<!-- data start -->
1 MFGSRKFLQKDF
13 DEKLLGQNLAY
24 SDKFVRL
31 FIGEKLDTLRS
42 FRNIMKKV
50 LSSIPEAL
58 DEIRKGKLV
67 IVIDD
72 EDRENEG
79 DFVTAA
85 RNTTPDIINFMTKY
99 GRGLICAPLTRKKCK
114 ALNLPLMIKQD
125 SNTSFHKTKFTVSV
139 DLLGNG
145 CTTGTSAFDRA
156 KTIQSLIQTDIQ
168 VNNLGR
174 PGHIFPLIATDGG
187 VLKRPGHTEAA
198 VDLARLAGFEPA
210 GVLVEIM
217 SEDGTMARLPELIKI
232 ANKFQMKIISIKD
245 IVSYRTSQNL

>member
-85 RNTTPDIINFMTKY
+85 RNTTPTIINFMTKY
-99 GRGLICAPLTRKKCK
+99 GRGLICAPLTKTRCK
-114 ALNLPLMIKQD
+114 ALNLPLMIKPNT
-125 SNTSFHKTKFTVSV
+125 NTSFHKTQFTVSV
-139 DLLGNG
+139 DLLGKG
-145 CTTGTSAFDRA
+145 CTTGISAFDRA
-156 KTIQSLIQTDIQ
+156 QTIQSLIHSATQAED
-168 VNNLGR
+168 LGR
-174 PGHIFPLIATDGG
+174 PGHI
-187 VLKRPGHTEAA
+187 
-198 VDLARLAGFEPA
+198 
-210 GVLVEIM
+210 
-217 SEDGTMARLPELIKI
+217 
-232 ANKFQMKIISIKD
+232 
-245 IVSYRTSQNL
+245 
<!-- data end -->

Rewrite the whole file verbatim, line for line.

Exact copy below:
1 MFGSRKFLQKDF
13 DEKLLGQNLAY
24 SDKFVRL
31 FIGEKLDTLRS
42 FRNIMKKV
50 LSSIPEAL
58 DEIRKGKLV
67 IVIDD
72 EDRENEG
79 DFVTAA
85 RNTTPDIINFMTKY
99 GRGLICAPLTRKKCK
114 ALNLPLMIKQD
125 SNTSFHKTKFTVSV
139 DLLGNG
145 CTTGTSAFDRA
156 KTIQSLIQTDIQ
168 VNNLGR
174 PGHIFPLIATDGG
187 VLKRPGHTEAA
198 VDLARLAGFEPA
210 GVLVEIM
217 SEDGTMARLPELIKI
232 ANKFQMKIISIKD
245 IVSYRTSQNL

>member
-85 RNTTPDIINFMTKY
+85 RNTTPTIINFMTKY
-99 GRGLICAPLTRKKCK
+99 GRGLICAPLTKTRCK
-114 ALNLPLMIKQD
+114 ALNLPLMIKPNT
-125 SNTSFHKTKFTVSV
+125 NTSFHKTQFTVSV
-139 DLLGNG
+139 DLLGKG
-145 CTTGTSAFDRA
+145 CTTGISAFDRA
-156 KTIQSLIQTDIQ
+156 QTIQSLIHSATQAED
-168 VNNLGR
+168 LGR
-174 PGHIFPLIATDGG
+174 PGHI
-187 VLKRPGHTEAA
+187 
-198 VDLARLAGFEPA
+198 
-210 GVLVEIM
+210 
-217 SEDGTMARLPELIKI
+217 
-232 ANKFQMKIISIKD
+232 
-245 IVSYRTSQNL
+245 